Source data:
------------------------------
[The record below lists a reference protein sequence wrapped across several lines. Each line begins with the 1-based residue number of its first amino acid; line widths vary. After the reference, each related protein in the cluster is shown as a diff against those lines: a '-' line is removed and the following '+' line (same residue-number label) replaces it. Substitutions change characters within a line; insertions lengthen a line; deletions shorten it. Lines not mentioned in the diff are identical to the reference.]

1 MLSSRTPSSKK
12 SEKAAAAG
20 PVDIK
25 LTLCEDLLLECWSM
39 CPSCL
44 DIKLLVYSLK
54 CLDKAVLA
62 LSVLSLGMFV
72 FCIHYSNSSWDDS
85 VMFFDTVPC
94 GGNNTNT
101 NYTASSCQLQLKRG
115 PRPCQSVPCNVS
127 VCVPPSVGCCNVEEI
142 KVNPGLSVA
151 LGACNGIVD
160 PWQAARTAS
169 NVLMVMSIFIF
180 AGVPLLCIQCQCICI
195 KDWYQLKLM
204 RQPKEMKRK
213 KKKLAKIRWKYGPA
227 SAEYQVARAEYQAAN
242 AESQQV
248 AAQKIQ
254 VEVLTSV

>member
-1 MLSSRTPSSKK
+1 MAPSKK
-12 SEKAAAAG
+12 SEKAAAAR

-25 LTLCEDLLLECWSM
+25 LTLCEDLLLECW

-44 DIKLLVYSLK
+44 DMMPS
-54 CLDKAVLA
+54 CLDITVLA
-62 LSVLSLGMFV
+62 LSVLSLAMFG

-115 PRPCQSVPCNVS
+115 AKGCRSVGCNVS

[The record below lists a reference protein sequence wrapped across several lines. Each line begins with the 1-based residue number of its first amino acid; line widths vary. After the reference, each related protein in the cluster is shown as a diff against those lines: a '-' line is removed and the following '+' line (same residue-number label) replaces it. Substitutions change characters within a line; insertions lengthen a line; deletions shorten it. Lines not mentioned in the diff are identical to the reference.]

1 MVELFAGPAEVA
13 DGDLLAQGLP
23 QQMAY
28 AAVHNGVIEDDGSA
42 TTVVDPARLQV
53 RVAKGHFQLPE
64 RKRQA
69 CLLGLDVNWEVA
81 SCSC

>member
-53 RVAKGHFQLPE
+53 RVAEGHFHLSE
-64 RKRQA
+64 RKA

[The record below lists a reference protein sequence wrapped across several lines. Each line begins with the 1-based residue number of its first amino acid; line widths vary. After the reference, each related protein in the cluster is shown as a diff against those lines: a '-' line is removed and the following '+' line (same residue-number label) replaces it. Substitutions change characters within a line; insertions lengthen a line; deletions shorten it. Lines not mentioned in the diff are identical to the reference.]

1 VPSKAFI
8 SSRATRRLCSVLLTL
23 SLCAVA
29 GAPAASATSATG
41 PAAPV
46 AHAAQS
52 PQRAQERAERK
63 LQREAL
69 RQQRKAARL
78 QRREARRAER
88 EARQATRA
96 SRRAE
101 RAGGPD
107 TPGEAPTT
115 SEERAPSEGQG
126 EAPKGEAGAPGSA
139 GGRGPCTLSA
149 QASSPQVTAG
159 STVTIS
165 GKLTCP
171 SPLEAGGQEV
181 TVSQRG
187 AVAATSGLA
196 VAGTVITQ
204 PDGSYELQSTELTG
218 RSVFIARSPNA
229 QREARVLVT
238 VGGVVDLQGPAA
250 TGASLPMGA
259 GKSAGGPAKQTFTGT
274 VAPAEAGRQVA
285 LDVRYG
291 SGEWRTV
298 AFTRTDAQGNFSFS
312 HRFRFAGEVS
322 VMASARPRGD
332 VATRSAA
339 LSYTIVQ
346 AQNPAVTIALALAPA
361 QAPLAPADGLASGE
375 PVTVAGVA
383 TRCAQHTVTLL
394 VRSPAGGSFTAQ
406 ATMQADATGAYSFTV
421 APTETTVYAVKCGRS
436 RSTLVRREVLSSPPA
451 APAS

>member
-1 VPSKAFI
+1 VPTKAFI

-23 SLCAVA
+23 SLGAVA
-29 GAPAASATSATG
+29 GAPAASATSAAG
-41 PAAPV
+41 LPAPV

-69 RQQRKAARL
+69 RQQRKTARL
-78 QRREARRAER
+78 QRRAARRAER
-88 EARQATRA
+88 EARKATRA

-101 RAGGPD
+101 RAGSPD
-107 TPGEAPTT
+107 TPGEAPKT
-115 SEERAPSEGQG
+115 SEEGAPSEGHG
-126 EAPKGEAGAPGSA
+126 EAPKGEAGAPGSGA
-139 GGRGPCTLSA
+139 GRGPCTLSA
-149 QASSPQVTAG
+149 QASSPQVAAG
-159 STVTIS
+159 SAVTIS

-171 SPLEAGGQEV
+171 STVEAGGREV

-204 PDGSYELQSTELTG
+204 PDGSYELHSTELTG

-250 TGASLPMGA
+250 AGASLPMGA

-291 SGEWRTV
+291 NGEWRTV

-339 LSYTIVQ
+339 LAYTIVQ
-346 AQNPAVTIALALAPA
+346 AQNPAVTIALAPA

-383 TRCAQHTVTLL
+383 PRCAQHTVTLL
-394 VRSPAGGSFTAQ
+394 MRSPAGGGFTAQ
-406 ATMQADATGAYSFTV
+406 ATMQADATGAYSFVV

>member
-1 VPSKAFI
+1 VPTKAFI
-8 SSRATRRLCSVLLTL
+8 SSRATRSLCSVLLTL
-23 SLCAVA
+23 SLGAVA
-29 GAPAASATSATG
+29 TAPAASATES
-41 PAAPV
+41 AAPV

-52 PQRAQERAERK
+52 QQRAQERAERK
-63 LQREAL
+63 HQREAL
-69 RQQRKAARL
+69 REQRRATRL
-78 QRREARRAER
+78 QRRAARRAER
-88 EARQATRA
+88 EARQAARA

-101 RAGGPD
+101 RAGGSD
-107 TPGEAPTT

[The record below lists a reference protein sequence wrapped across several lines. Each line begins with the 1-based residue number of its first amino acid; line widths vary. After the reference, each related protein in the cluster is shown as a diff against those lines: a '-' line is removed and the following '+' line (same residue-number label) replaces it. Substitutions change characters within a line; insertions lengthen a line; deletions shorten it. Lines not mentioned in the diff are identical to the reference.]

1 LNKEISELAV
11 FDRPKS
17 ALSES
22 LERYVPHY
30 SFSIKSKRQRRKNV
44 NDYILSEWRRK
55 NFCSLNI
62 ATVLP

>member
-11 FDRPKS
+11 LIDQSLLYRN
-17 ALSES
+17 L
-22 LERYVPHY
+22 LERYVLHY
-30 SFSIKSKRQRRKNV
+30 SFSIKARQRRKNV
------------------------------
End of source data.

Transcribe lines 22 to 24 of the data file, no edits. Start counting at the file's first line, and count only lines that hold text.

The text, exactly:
204 RQPKEMKRK
213 KKKLAKIRWKYGPA
227 SAEYQVARAEYQAAN